04/17/2008, 00.00
AFGHANISTAN
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Draft bill to ban make-up, dancing and music

A parliamentary committee approves bill that would reintroduce Taliban-style prohibitions and punishments for everything un-Islamic. The sexes would be segregated at celebrations and public gatherings; deviant TV programmes would be off the air; popular animal fights would be banned.

Kabul (AsiaNews) – Make-up, dancing, loud music, jeans and Indian soap operas might be soon a thing of the past in Afghanistan if a draft bill prepared by parliament’s Commission for Anti-Social Behaviour and Counter-Narcotics. The change, which would represent a return to Taliban-styled repression, must be approved by both houses of parliament and signed into law by President Hamid Karzai. But just the possibility that it might be adopted has human rights supporters and those who believe that Afghanistan can move towards democracy worried.

According to excerpts of the bill published by international news agencies, women and girls will no longer be allowed to wear make-up and must be properly dressed or wear the hijab. Women will also not be allowed to dance in public. Men will not be allowed to sport long hair, wear bracelets, necklaces, rings and other gimmicks like “a girl’s”.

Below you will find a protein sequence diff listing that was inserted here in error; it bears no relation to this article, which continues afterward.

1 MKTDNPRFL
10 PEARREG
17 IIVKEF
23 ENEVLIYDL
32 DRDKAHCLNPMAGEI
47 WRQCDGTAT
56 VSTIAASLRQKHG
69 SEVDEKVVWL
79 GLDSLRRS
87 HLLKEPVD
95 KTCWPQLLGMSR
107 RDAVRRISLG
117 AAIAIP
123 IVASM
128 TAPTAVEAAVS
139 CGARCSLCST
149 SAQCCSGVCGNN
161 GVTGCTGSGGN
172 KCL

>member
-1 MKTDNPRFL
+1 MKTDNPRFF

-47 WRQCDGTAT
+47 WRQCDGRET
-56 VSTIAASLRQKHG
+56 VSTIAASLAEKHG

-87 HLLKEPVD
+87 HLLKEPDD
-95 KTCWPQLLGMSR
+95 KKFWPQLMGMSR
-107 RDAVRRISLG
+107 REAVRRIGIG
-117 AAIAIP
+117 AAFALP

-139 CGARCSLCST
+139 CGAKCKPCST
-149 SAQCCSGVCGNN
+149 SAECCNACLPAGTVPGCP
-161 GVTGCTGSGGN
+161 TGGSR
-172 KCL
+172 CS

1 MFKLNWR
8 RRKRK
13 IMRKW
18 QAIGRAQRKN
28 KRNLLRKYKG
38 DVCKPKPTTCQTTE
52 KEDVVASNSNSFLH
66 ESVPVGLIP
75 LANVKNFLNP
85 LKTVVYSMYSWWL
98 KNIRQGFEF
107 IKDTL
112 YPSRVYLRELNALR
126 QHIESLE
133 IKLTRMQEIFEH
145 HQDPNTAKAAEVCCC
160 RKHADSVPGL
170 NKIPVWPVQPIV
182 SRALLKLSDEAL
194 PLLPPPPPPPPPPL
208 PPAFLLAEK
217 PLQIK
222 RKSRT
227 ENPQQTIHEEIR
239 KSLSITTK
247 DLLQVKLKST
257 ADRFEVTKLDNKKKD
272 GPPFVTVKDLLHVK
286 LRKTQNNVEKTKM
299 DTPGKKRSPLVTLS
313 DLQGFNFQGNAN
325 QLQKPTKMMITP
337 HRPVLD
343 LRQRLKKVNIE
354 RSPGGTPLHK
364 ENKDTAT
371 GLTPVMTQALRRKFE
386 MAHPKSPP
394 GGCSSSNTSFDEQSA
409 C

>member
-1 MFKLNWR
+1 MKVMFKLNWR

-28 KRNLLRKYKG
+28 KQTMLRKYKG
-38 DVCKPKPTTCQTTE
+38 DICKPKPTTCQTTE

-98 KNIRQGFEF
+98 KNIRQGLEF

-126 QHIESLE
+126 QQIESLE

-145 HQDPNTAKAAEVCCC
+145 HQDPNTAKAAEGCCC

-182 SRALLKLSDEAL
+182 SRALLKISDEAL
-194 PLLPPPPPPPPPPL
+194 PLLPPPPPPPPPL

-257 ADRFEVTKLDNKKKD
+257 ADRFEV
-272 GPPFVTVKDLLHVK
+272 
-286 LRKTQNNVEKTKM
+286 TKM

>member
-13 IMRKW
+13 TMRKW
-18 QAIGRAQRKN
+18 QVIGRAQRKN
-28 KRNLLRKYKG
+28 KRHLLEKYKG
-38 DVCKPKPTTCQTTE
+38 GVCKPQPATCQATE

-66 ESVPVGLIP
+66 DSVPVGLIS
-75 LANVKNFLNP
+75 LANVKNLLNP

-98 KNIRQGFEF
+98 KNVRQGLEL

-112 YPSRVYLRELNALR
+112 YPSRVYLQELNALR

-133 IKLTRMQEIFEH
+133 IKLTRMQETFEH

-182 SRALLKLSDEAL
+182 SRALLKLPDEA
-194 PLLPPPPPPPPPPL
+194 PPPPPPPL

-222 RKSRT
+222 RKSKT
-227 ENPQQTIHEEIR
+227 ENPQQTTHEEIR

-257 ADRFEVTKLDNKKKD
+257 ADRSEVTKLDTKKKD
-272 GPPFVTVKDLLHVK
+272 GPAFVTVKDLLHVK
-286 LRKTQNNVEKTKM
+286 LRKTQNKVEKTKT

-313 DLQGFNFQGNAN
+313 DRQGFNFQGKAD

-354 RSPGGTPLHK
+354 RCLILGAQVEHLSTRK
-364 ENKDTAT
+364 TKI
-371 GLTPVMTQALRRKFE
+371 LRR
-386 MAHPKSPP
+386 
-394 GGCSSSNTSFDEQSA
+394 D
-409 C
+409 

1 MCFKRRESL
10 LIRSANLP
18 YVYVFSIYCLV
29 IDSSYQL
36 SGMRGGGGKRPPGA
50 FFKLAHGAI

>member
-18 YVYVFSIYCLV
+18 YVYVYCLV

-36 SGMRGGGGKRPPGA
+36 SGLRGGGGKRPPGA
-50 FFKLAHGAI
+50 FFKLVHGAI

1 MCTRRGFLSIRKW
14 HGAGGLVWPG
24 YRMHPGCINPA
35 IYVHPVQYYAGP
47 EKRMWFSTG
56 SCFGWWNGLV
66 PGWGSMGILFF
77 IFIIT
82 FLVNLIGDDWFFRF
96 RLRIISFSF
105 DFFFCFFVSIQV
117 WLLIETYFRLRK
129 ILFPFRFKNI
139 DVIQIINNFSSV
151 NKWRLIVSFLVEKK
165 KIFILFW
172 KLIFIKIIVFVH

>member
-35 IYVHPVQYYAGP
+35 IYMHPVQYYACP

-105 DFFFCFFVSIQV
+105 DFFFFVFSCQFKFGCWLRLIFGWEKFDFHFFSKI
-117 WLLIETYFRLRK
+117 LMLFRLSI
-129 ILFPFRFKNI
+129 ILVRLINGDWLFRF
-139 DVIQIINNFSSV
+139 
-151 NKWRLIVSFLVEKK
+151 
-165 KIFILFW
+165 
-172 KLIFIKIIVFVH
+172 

Other restrictions will affect gatherings. At weddings men and women must be separated and music must not be loud.

Animal fights, which are popular in the country, will also be outlawed. Transgressors will be liable for fines ranging from US$ 10 to 100.

Radio and TV stations will not be allowed to broadcast “un-Islamic” shows harmful to youth. Included, but not specifically mentioned in the draft bill, are very popular Indian soap operas, guilty in their detractors’ eyes of changing “the behaviour of our women and children.”

Controversy over soap operas was sparked when some religious extremists began inciting the faithful during Friday prayers to attack TV stations that dared show this type of programmes.

TV executives pledged however not to bow to the threats, stating that any ban would violate the existing media law.

Between 1996 and 2001 the Talibans imposed harsh laws. They included the obligation for women to wear the burqa and leave home only if accompanied by a male relative.

The Taliban regime also banned music, shut down schools and universities, and turned executions and punishments like amputations into a spectator sport.

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